Joan Miró (1893-1983)
Artist's Resale Right ("Droit de Suite"). Artist's… Read more PROPERTY FROM A PRIVATE FRENCH COLLECTION
Joan Miró (1893-1983)

Tête de femme

Details
Joan Miró (1893-1983)
Tête de femme
signed, dated and titled 'Joan Miró "Tête de femme" 7.31' (on the reverse)
gouache, India ink and pastel on Ingres paper
24¼ x 18¼ in. (61.5 x 46.5 cm.)
Executed in July 1931
Provenance
Acquired by the grandfather of the present owner in the 1950s, and thence by descent.
Special notice

Artist's Resale Right ("Droit de Suite"). Artist's Resale Right Regulations 2006 apply to this lot, the buyer agrees to pay us an amount equal to the resale royalty provided for in those Regulations, and we undertake to the buyer to pay such amount to the artist's collection agent.

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Adrienne Dumas

Lot Essay

ADOM (Association pour la Défense de l'Oeuvre de Joan Miró) has confirmed the authenticity of this work.

Miró executed an autonomous group of powerfully instinctive paintings on Ingres paper where grid-like armatures of angular black lines were offset by gestural strokes, patches and swathes of vibrant primary colour. Tête de femme belongs to this unique series in which Miró pushed towards the very limits of representation, arriving somewhere near the boundaries of abstraction. Miró had always asserted the primacy of the representational foundations of his work and derided the rhetoric of the Abstraction-Création group formed by Theo van Doesburg and others in 1931. He was, though, acutely aware of the exceptional nature of this deeply exploratory group of paintings on Ingres paper--created, perhaps, in response to these latter artists--and later remarked that 'because the subjects of the paintings weren't clear enough, I would always give them realistic titles that came to mind while I was working on the canvas and its composition led me to depict a man or woman' (Miró, quoted in M. Rowell, ed., Joan Miró: Selected Writing and Interviews, London, 1987, p. 291). For the pre-eminent scholar of Miró's work, Jacques Dupin, here he 'was, for the last time, attacking the human figure', putting it 'under the guns of a new and relentless concern for plastic values' (J. Dupin, Miró , New York, 1993, p. 165).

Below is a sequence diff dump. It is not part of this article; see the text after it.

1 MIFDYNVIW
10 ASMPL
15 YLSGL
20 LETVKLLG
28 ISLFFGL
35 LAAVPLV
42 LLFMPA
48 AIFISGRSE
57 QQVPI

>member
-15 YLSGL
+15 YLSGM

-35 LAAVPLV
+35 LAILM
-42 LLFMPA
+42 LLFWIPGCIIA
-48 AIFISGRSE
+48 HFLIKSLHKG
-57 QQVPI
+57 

The new manner of painting exemplified in Tête de femme was borne of Miró's then-professed preoccupation with 'assassinating painting'. During the years 1929-1930 Miró profoundly interrogated his activity as a painter, vehemently expressing in contemporary interviews the anger and contempt he felt for what he saw as its traditional and restricting conventions. As a consequence, he began to create collages and assemblages made from unorthodox materials that he often found lying around his farm at Montroig. His 'murder of painting' was also, however, conducted from within, and in 1931 he announced that he would continue to use traditional artists' tools 'in order to get the best effects', perhaps as a further subversion of artistic convention (Miró, quoted in Rowell, op. cit., p. 116). Ultimately, this led him to produce Tête de femme and the other works in the instinctually-guided group of paintings on Ingres paper which were wholly--and crucially--executed without the use of preliminary sketches. 'I took the sheet of paper, wet my brush and unconsciously drew a motif in black', Miró explained. 'I did exactly what Matisse said to do and more profoundly than the Surrealists did: I let myself be guided by my hand' (Miró, quoted in ibid., p. 291).

This entirely spontaneous approach to painting is perfectly illustrated in Tête de femme where the sweeping strokes of paint fill the sheet of paper, following its axes. This work possesses an almost collage-like quality in the textural and formal oppositions between the black spindly lines--reminiscent of Pablo Picasso's studio pictures from 1927-1928 and his and Julio González's wire sculptures of the following years--and the descriptively autonomous areas of colour. These were introduced, Miró claimed, to create a greater sense of atmosphere and, it might also be added, an enigmatic sensation of depth. More than that, perhaps, they illustrate his eschewal of the rigidly geometrical paintings of the Abstraction-Créationistes and his concern with imbuing this series of paintings with a greater sense of humanity.

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